Fortunately the Logochip can produce the 38KHz signal and modulate it with very little effort from the software.  We’re going to set up the internal timer module to produce the signal and set up the serial UART to modulate it. So here let’s look at the schematic.


   This schematic shows the Logochip circuit to the left and the IR transmit and receive circuits to the right. There are two transistors involved in the in the transmit. The one that drives the LED is driven by the timer output PORTC bit 2 which is producing a 38KHz square wave. But most of the time it is being held off by the other transistor which is being driven by the transmit pin (TX) PORTC bit 6. Now when you tell the serial port to transmit an 8 bit byte the serial data comes out of the TX pin and modulates the 38KHz signal on and off to the LED.

   On the receiver side (this is really easy) the Radioshack part is simply hooked up to the 5 volt power and ground and the output signal runs right into the receiver input (RX) PORTC bit 7. I put a resistor to ground just in case the output drifts. That’s it.

    Here’s a picture of my bread board. IRlogoProtoBoard . The transmit LED and the receiver module are pointing straight up and I just help my hand above it to reflect the signal back. I can’t wait to use it in something.

    So here’s the Logochip code. I hope I commented it well enough for everyone to follow.


Have fun…

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After a week at art camp…

2007/06/10 · 1 Comment

Wow! that was great. Sorry I didn’t post pictures along the way but it was a very busy week at the CityArts Teen Extreme 2007. Jodi, Kendra, and I (Tom) worked with a hand full of teen aged kids to put on a show of kinetic sculptures using these simple fun technics. Each of them got to take there work home but before it was over they all sat down and animated their works together with the help of a Logochip controller. For the last couple of hours people, including their parents, wandered through the gallery while their sculptures danced before their eyes. It was great, everyone was thrilled and amazed. The Kids also made video of the art camp experience which is posted on You Tube -( click here )-


 Here’s a movie I made:

(click it) theshow

And pictures: IMGP1020a  imgp1021a.JPG  imgp1023a.JPG imgp1024a.JPG imgp1025a.JPG imgp1026a.JPG  imgp1027a.JPG imgp1028a.JPG  imgp1029a.JPG  imgp1031a.JPG  imgp1032a.JPG

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Slap Stick

2007/04/17 · 1 Comment

    Sometimes you just want to smack something. Ya know what I mean. Don’t take it personal. It’s real easy to do. If you want to make some noise or knock something over just stick a stick on a motor shaft and let fly. A word of caution once the motor stops turning don’t leave the battery connected too long. It may smoke.

Click for video:


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Extra Memory EEPROM for the Logochip

2007/04/15 · No Comments

Using the lab notes from Prof. Robbie Berg I hooked up a memory chip to a Logochip using an I2C interface. So if somebody would want their Logochip to remember a bunch of numbers like a data pattern or say an audio track this could help. It could also be helpful if you wanted to use another device that had an I^2C (also called”2 WIRE”) interface. Memory is saved when the power is off too. The PDF formatting of his lab notes kind of screwed the line feeds so I tried to tidy things up. But it’s real easy to hook up. The part only costs a buck. You can paste this code in, load, and go. Might be a good thing to put in the wiki.


Logo code for reading and writing data to a 24LC64

The Logo code below (also stored in the course conference is the file calledeeprom.txt) contains the procedures needed for a LogoChip to be able to write and read data to and from a 24LC64.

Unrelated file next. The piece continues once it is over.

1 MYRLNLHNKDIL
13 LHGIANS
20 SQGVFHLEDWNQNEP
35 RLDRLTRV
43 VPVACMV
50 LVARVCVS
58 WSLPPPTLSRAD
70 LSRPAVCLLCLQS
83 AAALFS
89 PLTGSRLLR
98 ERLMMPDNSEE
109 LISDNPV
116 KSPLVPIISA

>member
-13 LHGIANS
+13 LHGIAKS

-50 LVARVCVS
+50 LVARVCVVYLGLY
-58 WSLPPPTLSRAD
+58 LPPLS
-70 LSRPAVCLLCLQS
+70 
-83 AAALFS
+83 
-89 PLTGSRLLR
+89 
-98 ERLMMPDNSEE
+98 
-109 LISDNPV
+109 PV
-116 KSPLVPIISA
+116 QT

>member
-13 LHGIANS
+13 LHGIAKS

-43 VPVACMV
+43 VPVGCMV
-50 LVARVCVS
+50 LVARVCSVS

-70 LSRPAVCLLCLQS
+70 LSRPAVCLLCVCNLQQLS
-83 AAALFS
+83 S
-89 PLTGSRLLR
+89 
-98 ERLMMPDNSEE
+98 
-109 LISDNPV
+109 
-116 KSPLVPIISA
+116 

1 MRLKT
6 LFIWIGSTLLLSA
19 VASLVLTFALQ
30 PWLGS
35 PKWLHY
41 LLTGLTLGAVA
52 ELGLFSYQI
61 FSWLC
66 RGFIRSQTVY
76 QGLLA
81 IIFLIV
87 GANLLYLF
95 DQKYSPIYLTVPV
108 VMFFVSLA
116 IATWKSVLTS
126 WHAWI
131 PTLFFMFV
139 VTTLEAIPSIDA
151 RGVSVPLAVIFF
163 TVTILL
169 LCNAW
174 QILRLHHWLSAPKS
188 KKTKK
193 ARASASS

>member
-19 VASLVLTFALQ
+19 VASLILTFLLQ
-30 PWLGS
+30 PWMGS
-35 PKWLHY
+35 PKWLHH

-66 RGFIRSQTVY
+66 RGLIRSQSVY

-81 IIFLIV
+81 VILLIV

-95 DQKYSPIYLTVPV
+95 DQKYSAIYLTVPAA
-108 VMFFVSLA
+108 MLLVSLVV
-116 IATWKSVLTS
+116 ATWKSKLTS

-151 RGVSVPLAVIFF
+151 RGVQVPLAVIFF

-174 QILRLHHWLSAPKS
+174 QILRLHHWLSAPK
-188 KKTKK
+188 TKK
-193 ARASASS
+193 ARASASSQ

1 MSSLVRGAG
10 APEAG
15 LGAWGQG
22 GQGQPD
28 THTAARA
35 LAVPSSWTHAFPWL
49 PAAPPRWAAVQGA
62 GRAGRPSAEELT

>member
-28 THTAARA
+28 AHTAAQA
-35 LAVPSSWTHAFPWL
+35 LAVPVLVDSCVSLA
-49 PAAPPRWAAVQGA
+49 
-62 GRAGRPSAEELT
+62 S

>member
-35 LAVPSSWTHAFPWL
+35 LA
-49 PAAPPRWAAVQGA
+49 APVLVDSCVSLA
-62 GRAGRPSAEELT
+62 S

To write a byte of data to the 24LC64 use write-eeprom <address> <value> where <address> is an integer from 0 to 8191 and <value> is an integer from 0 to 255. For example try

   write-eeprom 100 57

 This command stores the number 57 in memory location 100 in the 24LC64

To read a byte of data from the 24LC64 use read-eeprom <address> where <address> is an integer from 0 to 8191 and <value> is an integer from 0 to 255. If you try

   print read-eeprom 100

you should see the number 57 print in monitor window.
Here’s the code:




Just stuff all this in your program somewhere or put it in a library and include it in you code.

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More Than One LCD…LCD…LCD

2007/04/12 · No Comments

This is in response to a previous error and also to make sure that parallel data lines to multiple LCD modules would work. I haven’t built the whole circuit but enough to conferm that it will work. Earlier I posted a schematic if a single line LCD module that had pin 3 grounded and it should have been tied high. Here’s a picture of what I wired up:


And here is a schematic of a Logochip and 3 LCD Modules wired up to it:


And here is some code that sets up the Logochip and initializes the LCDs and prints aome characters on each LCD.


Here are some links to more useful information on the LCD Modules

        A real crummy copy of the manule (LCD-111)

       More info than you want to know about the LCD controller

      A site with other applications using this LCD display

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A Flexable Joint

2007/04/10 · 1 Comment

          You can make any sort of flexible joint move with a little gear driven motor out of a toy robot or car.  Just wrap some fishing line around the drive wheel and then thread it up and around the joint. You can run one string through several joints. Here I made a worm out of sections of pink foam plastic and then taped them together. 

Click the picture to see it work.


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A Baby Bluejay

2007/03/26 · 1 Comment

     Imagine a little nest with a baby bird in it flitting around anxious for mom to come and drop a worm. This is a really cleaver use of a magnet.

               Bluejay          MotorMag

    Attach the magnet to the shaft of a toy motor with some epoxy and then attach a flat head screw to the magnet. Try to keep the screw straight with the motor shaft. You could use a toy gear motor if you don’t want it to flip around so fast. Mount the motor on a base and point it at an angle towards the top of a rod which is also mounted in the base. Now I just made a bird as an example. There are lots of things you could have bob around at the top of the rod. Make some kind of pivot joint at the top of the rod and then wind a steal wire all around from that point down to the motor.

My explanation won’t do it justice. You’ll just have to see the video.